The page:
I left for the Passenger Vessel Association Annual Convention in Tampa, Fla., a week ago Tuesday. Since then, I have been making my way to Miami for the Miami International Boat Show which begins today.
Among those we’ve stopped in to see since Friday were St. Johns Ship Building, Palatka (near Jacksonville), Lazer Photonics Corp., Orlando, Advanced Mechanical Enterprises and Motor Services Hugo Stamp in Fort Lauderdale, and Derecktor in Dania Beach.
Derecktor was nice enough to give me a tour of the Dania Beach yard, which does repairs only. I’ve walked through quite a few commercial shipyards in the last 22 years. This one didn’t look much different, except instead of OSVs, ferries, tugs, towboats, ATBs and the like, the shipyard’s workers were repairing 70′-200′ yachts. Working boats.
“We call ourselves a full-on working shipyard. We are a full service yard with multiple boats and multiple customers,” said Derecktor project manager Mark Russell. “We’re not a resort shipyard or a destination yard.”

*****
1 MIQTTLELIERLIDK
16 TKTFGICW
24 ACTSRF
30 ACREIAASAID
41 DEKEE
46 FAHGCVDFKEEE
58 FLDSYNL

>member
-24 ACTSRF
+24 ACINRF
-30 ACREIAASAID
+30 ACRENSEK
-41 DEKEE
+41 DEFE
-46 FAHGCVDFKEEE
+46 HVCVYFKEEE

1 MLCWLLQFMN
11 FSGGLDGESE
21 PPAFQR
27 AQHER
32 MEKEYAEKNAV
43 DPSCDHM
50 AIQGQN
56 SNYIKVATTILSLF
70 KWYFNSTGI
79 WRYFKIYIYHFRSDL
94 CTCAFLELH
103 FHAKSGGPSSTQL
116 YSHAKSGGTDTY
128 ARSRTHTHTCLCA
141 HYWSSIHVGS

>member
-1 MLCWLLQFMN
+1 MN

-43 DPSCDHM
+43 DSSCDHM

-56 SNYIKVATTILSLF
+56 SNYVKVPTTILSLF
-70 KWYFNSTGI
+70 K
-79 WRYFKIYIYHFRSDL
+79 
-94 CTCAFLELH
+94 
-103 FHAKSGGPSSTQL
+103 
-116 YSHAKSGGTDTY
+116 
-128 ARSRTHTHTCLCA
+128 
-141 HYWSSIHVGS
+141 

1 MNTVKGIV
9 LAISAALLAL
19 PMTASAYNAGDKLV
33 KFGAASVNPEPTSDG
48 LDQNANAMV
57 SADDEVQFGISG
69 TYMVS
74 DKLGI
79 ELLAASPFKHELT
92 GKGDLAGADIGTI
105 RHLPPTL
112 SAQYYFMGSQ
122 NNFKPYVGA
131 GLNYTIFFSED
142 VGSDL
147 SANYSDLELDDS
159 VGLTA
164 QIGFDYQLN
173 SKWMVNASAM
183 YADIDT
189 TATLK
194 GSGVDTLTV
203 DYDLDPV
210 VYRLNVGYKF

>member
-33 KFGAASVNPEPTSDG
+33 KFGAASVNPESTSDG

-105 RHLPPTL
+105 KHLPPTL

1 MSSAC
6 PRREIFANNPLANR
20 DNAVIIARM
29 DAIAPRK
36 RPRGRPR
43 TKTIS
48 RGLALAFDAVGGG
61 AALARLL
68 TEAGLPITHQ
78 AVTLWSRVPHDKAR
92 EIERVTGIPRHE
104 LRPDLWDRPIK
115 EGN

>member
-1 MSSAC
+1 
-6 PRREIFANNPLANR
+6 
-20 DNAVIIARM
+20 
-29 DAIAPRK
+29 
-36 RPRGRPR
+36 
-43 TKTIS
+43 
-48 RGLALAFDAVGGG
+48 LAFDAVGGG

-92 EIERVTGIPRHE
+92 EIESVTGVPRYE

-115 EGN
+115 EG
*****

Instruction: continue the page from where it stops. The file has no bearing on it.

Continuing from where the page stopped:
There were boats throughout the property, many of them getting painted in addition to other services. For example, there was a boat, about a 100-footer, wrapped in a cocoon of white tarp getting a new paint job. Cost, I asked? “For that boat just under $1 million,” said Russell. “It costs about $60,000 to $80,000 just to remove all the deck hardware,” he said. It also takes weeks just to erect the scaffolding.
Russel has worked at the yard for the past 14 years. “But I came to this yard for many years before that as a customer and as a subcontractor,” he said. “This yard has about 80% repeat customers.”
Russell said some of the yard’s repeat customers own boats that are used only by the owners themselves, “but most of the boats are chartered,” he said.
So, why wouldn’t a chartered yacht that uses a crew to perform a job for a client not be considered a workboat like any other chartered passenger vessel that uses a crew to perform a job for a client? “I don’t know,” said Russell.
I don’t know either.